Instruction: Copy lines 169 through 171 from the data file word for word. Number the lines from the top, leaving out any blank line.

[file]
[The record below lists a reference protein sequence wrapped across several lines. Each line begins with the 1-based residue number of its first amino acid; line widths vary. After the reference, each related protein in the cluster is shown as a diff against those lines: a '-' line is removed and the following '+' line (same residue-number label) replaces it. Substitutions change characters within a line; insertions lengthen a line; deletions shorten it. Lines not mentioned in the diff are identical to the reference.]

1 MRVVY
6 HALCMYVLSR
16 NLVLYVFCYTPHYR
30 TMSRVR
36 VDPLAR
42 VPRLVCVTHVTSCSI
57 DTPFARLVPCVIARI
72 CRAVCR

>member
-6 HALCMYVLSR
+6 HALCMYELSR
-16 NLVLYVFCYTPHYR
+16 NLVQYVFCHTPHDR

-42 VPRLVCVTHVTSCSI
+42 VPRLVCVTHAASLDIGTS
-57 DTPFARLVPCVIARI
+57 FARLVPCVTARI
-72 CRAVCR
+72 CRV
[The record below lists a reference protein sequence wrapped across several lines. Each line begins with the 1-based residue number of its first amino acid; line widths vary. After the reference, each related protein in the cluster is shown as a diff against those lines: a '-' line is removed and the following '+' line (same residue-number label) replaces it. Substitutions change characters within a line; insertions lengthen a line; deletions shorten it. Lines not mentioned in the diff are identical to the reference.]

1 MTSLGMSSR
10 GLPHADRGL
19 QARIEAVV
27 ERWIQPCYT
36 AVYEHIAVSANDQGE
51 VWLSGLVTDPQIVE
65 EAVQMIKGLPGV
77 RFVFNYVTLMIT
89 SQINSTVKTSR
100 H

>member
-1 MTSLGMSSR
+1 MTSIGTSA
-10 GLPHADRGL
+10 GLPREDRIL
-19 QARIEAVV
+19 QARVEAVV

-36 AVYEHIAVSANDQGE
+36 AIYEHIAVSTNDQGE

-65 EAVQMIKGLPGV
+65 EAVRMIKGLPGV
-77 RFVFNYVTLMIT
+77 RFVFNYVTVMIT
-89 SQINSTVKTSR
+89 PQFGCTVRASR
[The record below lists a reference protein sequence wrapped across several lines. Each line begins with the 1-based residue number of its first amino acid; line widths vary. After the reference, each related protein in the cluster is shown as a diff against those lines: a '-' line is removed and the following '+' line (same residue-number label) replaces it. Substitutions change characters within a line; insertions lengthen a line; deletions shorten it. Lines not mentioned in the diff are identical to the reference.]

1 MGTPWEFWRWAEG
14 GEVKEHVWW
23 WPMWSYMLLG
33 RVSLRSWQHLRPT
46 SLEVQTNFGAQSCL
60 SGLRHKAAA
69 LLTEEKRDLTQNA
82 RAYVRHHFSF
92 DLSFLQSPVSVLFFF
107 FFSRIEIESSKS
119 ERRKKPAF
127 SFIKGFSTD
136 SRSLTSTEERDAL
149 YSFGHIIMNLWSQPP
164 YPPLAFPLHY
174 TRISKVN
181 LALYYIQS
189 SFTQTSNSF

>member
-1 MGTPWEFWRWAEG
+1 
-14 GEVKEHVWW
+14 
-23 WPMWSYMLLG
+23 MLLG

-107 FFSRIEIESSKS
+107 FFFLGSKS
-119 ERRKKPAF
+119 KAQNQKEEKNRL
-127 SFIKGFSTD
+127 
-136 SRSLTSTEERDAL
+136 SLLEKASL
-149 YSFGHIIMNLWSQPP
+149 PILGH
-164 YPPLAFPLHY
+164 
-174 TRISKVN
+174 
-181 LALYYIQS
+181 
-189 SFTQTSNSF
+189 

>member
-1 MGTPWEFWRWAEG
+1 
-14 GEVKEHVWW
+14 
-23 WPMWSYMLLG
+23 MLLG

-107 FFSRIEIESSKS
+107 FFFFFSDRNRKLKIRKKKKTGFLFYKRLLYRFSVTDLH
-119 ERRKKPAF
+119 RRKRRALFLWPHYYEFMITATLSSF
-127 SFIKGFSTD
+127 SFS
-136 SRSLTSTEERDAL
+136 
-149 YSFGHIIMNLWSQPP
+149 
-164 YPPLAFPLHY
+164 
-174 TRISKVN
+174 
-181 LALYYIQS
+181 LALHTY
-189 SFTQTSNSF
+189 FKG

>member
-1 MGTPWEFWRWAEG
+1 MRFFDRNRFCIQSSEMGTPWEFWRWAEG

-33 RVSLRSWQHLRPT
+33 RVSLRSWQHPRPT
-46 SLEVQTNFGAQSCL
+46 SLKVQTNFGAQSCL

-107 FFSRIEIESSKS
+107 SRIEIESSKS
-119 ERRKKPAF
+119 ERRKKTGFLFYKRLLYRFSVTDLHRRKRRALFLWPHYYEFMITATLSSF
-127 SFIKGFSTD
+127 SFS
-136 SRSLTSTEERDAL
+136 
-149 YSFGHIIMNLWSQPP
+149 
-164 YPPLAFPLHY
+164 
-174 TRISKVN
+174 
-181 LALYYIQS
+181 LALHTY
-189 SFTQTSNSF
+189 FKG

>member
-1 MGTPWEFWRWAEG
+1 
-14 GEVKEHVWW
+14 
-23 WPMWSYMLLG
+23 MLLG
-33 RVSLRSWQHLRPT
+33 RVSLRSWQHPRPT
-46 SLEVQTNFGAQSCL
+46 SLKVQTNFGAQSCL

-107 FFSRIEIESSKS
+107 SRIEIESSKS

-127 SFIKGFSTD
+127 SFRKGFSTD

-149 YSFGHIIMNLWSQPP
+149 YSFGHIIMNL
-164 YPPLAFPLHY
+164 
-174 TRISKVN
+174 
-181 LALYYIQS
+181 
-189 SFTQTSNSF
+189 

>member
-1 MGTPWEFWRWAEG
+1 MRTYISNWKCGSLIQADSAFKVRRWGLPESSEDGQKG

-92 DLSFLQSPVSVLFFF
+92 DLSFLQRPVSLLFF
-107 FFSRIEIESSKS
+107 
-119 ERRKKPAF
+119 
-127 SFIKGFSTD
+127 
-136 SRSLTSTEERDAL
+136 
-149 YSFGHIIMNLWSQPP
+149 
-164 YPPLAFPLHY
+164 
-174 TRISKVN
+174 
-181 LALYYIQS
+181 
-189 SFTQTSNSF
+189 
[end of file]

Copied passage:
-92 DLSFLQSPVSVLFFF
+92 DLSFLQRPVSLLFF
-107 FFSRIEIESSKS